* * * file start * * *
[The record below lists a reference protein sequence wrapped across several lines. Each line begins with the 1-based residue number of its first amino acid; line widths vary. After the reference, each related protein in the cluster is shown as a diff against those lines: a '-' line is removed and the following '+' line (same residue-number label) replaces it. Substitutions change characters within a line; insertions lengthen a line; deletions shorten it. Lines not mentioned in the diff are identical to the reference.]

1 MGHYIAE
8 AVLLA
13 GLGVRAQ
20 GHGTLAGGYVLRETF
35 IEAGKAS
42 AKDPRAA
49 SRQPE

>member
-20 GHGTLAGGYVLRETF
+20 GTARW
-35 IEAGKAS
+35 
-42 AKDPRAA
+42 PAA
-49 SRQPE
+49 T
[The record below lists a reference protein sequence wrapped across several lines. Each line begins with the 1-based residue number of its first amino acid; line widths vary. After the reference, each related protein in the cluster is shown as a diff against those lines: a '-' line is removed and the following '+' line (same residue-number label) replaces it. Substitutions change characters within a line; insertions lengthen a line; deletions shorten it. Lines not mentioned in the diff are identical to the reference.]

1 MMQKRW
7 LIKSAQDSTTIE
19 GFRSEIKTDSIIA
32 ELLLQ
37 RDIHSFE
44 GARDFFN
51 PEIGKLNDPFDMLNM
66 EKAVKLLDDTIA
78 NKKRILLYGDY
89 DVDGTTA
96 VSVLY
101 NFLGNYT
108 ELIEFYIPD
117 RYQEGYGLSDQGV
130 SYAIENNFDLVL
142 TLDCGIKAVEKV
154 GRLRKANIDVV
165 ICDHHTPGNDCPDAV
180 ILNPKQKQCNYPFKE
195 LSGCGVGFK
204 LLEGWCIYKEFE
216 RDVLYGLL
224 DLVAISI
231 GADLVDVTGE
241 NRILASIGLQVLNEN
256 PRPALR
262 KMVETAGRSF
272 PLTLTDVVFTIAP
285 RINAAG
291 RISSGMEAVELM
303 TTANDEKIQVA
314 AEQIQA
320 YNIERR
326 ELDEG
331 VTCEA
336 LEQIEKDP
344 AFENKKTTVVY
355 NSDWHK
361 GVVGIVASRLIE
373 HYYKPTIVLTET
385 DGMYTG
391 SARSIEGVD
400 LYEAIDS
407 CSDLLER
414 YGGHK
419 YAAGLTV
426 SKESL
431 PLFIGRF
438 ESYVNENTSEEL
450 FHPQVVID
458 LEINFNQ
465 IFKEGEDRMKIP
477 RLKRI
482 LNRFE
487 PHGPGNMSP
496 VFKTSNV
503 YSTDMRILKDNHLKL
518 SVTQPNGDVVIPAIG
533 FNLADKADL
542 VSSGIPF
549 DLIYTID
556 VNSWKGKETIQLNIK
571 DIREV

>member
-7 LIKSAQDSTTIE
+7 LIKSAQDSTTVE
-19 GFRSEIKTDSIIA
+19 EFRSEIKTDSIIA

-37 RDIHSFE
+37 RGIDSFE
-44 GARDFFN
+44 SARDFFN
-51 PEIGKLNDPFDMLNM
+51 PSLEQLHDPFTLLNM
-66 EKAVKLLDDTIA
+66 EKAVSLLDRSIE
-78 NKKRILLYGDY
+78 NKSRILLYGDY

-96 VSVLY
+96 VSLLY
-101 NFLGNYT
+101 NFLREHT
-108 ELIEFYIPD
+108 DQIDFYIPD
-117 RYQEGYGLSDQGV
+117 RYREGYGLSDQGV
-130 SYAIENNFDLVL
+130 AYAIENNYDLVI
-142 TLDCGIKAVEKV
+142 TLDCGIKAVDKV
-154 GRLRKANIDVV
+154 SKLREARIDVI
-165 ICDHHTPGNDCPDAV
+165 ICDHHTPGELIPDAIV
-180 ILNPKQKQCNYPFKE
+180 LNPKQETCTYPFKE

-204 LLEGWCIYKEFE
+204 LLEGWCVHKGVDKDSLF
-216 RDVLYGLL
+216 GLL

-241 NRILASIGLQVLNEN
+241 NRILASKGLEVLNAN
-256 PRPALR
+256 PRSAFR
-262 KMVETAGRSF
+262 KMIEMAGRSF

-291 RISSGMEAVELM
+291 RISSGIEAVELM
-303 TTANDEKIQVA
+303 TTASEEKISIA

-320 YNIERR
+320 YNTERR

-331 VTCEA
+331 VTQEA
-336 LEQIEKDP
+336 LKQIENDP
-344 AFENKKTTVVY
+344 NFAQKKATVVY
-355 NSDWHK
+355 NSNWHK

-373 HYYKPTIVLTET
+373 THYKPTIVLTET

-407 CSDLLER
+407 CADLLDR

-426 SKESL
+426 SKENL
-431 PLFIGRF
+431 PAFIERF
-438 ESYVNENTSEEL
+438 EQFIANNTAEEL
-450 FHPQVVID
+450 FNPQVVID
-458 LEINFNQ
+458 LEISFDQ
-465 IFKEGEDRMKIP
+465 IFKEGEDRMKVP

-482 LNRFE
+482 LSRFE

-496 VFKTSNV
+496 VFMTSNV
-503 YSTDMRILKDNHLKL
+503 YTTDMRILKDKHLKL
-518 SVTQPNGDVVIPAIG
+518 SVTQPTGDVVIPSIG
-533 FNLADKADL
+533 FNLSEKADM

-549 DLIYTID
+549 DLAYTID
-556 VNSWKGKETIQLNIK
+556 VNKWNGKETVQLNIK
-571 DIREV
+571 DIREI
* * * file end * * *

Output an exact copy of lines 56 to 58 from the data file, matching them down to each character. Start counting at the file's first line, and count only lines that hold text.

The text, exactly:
355 NSDWHK
361 GVVGIVASRLIE
373 HYYKPTIVLTET